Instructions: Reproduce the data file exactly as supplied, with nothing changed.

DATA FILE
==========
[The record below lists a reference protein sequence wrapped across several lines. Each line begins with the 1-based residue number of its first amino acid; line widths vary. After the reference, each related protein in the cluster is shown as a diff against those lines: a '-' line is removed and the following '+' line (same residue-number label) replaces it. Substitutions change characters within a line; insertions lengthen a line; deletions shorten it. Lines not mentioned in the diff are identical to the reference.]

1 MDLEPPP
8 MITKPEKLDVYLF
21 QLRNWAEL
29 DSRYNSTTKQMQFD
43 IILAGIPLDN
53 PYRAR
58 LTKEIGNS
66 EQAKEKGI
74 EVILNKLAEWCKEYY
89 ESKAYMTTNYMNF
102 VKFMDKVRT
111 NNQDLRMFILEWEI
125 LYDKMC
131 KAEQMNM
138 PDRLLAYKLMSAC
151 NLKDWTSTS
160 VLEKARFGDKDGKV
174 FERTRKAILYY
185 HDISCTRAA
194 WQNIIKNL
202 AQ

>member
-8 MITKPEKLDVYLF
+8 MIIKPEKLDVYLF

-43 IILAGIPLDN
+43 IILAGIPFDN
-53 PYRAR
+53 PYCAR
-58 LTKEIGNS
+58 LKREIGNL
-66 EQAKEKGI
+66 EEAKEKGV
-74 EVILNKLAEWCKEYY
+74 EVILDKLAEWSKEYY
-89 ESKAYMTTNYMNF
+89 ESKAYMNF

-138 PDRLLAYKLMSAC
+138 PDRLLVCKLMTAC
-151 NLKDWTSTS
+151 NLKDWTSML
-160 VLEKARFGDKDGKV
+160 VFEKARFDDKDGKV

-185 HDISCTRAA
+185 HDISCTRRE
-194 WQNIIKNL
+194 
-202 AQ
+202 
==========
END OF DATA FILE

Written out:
[The record below lists a reference protein sequence wrapped across several lines. Each line begins with the 1-based residue number of its first amino acid; line widths vary. After the reference, each related protein in the cluster is shown as a diff against those lines: a '-' line is removed and the following '+' line (same residue-number label) replaces it. Substitutions change characters within a line; insertions lengthen a line; deletions shorten it. Lines not mentioned in the diff are identical to the reference.]

1 MDLEPPP
8 MITKPEKLDVYLF
21 QLRNWAEL
29 DSRYNSTTKQMQFD
43 IILAGIPLDN
53 PYRAR
58 LTKEIGNS
66 EQAKEKGI
74 EVILNKLAEWCKEYY
89 ESKAYMTTNYMNF
102 VKFMDKVRT
111 NNQDLRMFILEWEI
125 LYDKMC
131 KAEQMNM
138 PDRLLAYKLMSAC
151 NLKDWTSTS
160 VLEKARFGDKDGKV
174 FERTRKAILYY
185 HDISCTRAA
194 WQNIIKNL
202 AQ

>member
-8 MITKPEKLDVYLF
+8 MIIKPEKLDVYLF

-43 IILAGIPLDN
+43 IILAGIPFDN
-53 PYRAR
+53 PYCAR
-58 LTKEIGNS
+58 LKREIGNL
-66 EQAKEKGI
+66 EEAKEKGV
-74 EVILNKLAEWCKEYY
+74 EVILDKLAEWSKEYY
-89 ESKAYMTTNYMNF
+89 ESKAYMNF

-138 PDRLLAYKLMSAC
+138 PDRLLVCKLMTAC
-151 NLKDWTSTS
+151 NLKDWTSML
-160 VLEKARFGDKDGKV
+160 VFEKARFDDKDGKV

-185 HDISCTRAA
+185 HDISCTRRE
-194 WQNIIKNL
+194 
-202 AQ
+202 